Become a volunteer to maintain our blog platform! If you are interested in devops or system administration, we now offer an opportunity to polish your skills and learn new tricks by hosting a blog platform for thousands of our volunteers!
FSFE's blog platform is a service we provide to our volunteers to give them a place to write about their explorations of Free Software and their work in the FSFE. For a while, the service has been in dire straits and in need of an upgrade. Thanks to our wonderful volunteers who already stepped up and proposed their help in maintaining the platform, the service will be kept alive.
If you are interested in joining our blog platform team, get in touch with our blog team at blog-hackers (at) lists.fsfe.org.
Good Free Software news
The Hungarian government published a decree promoting the use of Free Software and Open Standards in public administrations. The country's Ministry of Interior is bound to start a central licence registry for software used by the public sector and report yearly on the progress made in use of Free Software and Open Standards. Meanwhile, France revised its interoperability guidelines which from now on recommend ODF as a standard communication format between public administrations and citizens. Sweden's Social Insurance Agency (Försäkringskassan) is determined to adhere to its Free Software strategy and to sustain the Free Software solutions it uses, according to the planned updates of the strategy to be published in June. As stated by the Social Insurance Agency, Free Software maximises value of IT by allowing its efficient use.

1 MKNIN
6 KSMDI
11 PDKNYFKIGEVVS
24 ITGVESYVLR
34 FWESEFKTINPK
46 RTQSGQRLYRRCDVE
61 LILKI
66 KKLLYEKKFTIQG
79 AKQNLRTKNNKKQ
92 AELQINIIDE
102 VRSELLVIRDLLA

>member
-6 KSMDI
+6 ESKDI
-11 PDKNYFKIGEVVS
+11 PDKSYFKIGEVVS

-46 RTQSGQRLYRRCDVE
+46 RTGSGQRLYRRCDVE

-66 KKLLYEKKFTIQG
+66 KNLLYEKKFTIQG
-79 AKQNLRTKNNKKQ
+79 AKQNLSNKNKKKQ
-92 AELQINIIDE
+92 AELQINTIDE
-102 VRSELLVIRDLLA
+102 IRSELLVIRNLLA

Thanks to all the volunteers , Fellows and corporate donors who enable our work,
your editors Polina Malaja and Erik Albers, FSFE